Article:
Old Testament Basics


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Brief Description

Intersection includes complete resources for teaching both younger and older youth, including learner’s materials, teaching guides, and handouts. The teaching guide is options-based, so teachers can customize sessions to match their favorite approach.

“Old Testament Basics”

Some people are uncertain about how to help teenagers learn key biblical stories and concepts. This unit is a basic introduction to the Old Testament and to the four broad collections of books into sections of Law, History, Writings, and Prophets. Each session focuses on a truth of a particular Scripture passage and highlights that text as an example of the Old Testament from which it comes. The goal for young people is not simply to memorize the four sections and all the books, but to become familiar with basic knowledge about the Old Testament and to see the relevance of its four primary sections.

Session one helps youth think about the way our society’s view of rules and regulations influences how we read, hear, and understand Old Testament law. The Old Testament Law serves as sort of a map for living, a guide for our relationships with God and with the world around us. The Law includes God’s rules (the Ten Commandments) and detailed instruction about daily living. It was given as a gift so that, as we follow and obey God, we have the opportunity to lead fuller and more meaningful lives. Use Deuteronomy 5:28-33 to help teens see that God’s guidelines are not a constraining force but a beneficial gift.

In session two we assist young people in discovering the relevance of Old Testament history. Most generations have a tendency to focus on the present and forget that others before them have helped make possible everything we now enjoy. Knowing history and how it relates to the present can provide a broader perspective, reveal truths about life, and inform our thoughts and plans for the future. A study of Nehemiah 8:1-12 helps teenagers see that historical events of the Old Testament really do relate to their lives.

Session three reflects on Proverbs 4:20-27 as an example of the wisdom literature in the Writings of the Old Testament. Young people face situations that require making sensible choices, and the vast majority of our youth choose wisely most of the time. We all face moments, however, when we need wise and caring insight from a trustworthy friend. In general, the biblical wisdom writings deal with having a wise and insightful perspective about life. Our young people can be like the wise persons who wrote Proverbs–people who observed life around them, reflected on the advice of others, sought the guidance of God, and made their choices accordingly.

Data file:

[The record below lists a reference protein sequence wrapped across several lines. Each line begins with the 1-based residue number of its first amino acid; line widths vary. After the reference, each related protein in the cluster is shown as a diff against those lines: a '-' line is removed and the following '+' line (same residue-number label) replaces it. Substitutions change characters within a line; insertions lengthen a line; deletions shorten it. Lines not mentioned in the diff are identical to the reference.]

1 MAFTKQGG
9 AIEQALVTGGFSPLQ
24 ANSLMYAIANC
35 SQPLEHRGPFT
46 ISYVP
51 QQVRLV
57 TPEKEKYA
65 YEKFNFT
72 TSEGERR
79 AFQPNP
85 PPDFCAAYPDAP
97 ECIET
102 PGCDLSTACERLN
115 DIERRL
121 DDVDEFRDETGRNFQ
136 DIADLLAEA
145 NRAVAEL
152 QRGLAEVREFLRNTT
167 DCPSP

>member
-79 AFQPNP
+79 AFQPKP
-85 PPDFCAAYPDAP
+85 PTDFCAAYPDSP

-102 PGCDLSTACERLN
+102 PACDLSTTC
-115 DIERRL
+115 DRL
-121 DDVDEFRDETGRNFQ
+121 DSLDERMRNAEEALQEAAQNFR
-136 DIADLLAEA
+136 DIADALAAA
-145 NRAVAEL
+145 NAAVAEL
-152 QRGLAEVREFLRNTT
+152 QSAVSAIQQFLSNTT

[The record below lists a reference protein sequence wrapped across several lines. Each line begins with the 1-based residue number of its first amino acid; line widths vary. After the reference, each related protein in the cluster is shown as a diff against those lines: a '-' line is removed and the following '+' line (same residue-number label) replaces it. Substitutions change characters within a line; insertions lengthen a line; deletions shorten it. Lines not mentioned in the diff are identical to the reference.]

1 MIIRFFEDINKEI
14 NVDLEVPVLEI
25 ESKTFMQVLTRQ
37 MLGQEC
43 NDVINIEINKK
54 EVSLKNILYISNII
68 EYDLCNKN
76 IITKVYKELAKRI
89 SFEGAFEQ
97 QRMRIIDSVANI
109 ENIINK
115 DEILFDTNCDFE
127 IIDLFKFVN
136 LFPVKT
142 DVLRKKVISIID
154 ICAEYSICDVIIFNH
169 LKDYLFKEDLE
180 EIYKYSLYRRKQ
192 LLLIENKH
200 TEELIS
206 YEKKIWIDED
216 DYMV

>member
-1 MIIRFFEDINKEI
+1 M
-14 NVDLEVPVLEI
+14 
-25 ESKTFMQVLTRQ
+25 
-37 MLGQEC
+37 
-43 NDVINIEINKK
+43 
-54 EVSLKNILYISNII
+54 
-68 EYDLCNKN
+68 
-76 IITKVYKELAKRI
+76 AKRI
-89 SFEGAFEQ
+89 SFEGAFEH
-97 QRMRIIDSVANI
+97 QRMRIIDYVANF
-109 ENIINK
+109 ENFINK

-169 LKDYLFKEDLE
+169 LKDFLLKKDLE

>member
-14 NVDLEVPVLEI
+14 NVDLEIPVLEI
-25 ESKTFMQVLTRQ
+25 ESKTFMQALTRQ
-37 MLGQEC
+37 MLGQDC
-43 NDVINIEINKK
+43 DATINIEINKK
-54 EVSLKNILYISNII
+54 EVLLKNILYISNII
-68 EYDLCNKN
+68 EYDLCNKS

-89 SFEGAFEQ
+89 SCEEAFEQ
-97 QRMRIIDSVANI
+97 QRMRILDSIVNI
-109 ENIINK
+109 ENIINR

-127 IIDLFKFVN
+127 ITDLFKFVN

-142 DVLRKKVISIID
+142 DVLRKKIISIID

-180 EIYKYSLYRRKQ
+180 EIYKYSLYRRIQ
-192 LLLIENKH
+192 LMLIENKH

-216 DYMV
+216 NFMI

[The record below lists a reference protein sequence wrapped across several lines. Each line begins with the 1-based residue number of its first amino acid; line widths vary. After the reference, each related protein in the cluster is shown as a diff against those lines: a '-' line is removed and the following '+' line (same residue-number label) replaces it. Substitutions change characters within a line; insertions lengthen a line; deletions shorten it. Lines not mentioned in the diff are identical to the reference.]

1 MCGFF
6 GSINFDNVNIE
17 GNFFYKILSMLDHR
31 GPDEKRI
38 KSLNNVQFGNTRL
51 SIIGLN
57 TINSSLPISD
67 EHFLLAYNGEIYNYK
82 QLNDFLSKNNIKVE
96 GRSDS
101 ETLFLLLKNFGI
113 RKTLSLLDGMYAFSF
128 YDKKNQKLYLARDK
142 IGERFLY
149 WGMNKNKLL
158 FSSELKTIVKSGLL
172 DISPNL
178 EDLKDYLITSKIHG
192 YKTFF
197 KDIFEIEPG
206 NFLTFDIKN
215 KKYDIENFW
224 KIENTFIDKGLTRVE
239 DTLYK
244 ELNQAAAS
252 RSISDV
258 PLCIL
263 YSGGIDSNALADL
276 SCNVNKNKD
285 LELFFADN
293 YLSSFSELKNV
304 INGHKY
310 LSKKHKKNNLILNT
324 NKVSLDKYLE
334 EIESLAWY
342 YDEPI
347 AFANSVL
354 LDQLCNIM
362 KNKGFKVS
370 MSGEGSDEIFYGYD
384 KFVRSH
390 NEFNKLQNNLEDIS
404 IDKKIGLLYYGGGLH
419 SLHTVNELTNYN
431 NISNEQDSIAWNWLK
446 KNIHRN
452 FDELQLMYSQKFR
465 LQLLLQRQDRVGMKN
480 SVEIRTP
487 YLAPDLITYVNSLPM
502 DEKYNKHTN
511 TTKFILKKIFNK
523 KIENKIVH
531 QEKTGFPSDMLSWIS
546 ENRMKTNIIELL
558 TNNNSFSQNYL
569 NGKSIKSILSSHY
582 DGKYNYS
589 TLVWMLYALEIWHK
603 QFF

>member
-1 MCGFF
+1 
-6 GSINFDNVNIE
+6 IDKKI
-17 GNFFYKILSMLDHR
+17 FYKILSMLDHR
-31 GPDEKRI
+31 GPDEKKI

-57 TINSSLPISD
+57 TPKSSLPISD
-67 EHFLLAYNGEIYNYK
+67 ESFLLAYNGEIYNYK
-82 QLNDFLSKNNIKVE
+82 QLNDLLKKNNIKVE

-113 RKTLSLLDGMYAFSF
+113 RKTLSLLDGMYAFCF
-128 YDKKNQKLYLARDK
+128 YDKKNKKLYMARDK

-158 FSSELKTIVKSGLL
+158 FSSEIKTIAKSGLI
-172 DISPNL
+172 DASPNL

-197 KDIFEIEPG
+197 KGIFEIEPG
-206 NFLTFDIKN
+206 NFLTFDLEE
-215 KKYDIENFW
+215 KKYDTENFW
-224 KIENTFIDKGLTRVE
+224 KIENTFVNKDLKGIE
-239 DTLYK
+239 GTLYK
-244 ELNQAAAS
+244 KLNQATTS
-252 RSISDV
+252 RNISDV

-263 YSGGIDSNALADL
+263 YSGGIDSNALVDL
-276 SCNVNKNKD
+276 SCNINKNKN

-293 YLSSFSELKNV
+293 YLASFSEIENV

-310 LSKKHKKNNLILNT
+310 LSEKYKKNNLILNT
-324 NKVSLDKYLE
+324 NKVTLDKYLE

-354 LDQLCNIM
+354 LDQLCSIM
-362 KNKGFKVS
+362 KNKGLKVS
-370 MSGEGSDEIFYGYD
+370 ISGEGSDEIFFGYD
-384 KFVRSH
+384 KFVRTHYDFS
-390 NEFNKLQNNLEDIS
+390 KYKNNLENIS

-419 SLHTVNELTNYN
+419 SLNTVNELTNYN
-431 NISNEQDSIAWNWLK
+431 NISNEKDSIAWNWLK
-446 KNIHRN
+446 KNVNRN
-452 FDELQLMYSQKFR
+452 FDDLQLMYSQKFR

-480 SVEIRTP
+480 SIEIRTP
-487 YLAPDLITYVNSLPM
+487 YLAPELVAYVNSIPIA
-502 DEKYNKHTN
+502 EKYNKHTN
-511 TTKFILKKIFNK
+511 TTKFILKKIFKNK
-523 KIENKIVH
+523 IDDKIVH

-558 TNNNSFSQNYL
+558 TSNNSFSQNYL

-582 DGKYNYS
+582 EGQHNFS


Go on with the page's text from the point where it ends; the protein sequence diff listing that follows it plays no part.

Session four emphasizes Jeremiah 31:31-34 as an example of Old Testament prophecy and highlights the fifteen books of the “latter” prophets. Biblical prophets were persons chosen by God to proclaim God’s message, and their basic claim was one of hope in the midst of judgment. The great prophets didn’t simply forecast coming events, they knew certain things about God, reflected on the circumstances of their day, and with God’s direction discerned what was likely to occur. In a similar way, young people can be messengers for God in their circles of influence.

by Cherie Smith

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The purchaser of this file has permission to print twenty copies of this Learners Study Guide. Neither the file nor the printed contents may be sold copied or transferred to another person or church. The purchaser may make a backup copy of the file.

The purchaser of this file has permission to print one copy of this Teaching Guide. Neither the file nor the printed contents may be sold, copied or transferred to another person or church. The purchaser may make a backup copy of the file.

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